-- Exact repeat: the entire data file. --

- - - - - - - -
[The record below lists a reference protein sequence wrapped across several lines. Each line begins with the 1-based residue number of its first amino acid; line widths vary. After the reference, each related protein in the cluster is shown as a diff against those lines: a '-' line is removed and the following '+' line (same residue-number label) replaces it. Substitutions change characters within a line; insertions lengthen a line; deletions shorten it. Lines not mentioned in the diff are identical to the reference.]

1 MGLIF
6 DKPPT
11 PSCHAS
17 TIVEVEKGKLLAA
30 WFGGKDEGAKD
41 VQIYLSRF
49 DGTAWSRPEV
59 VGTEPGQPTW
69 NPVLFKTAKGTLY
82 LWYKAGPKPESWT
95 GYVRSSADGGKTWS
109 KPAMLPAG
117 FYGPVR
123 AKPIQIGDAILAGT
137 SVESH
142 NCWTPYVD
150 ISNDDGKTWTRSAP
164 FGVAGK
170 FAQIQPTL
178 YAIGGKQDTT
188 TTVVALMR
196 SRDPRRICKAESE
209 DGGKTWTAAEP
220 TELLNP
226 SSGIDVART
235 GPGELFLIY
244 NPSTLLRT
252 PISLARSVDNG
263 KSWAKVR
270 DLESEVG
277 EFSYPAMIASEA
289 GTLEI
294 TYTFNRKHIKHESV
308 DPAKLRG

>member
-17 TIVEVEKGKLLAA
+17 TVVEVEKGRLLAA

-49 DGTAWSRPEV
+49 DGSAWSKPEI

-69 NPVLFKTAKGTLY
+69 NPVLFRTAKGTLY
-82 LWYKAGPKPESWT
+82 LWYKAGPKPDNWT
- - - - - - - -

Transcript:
[The record below lists a reference protein sequence wrapped across several lines. Each line begins with the 1-based residue number of its first amino acid; line widths vary. After the reference, each related protein in the cluster is shown as a diff against those lines: a '-' line is removed and the following '+' line (same residue-number label) replaces it. Substitutions change characters within a line; insertions lengthen a line; deletions shorten it. Lines not mentioned in the diff are identical to the reference.]

1 MGLIF
6 DKPPT
11 PSCHAS
17 TIVEVEKGKLLAA
30 WFGGKDEGAKD
41 VQIYLSRF
49 DGTAWSRPEV
59 VGTEPGQPTW
69 NPVLFKTAKGTLY
82 LWYKAGPKPESWT
95 GYVRSSADGGKTWS
109 KPAMLPAG
117 FYGPVR
123 AKPIQIGDAILAGT
137 SVESH
142 NCWTPYVD
150 ISNDDGKTWTRSAP
164 FGVAGK
170 FAQIQPTL
178 YAIGGKQDTT
188 TTVVALMR
196 SRDPRRICKAESE
209 DGGKTWTAAEP
220 TELLNP
226 SSGIDVART
235 GPGELFLIY
244 NPSTLLRT
252 PISLARSVDNG
263 KSWAKVR
270 DLESEVG
277 EFSYPAMIASEA
289 GTLEI
294 TYTFNRKHIKHESV
308 DPAKLRG

>member
-17 TIVEVEKGKLLAA
+17 TVVEVEKGRLLAA

-49 DGTAWSRPEV
+49 DGSAWSKPEI

-69 NPVLFKTAKGTLY
+69 NPVLFRTAKGTLY
-82 LWYKAGPKPESWT
+82 LWYKAGPKPDNWT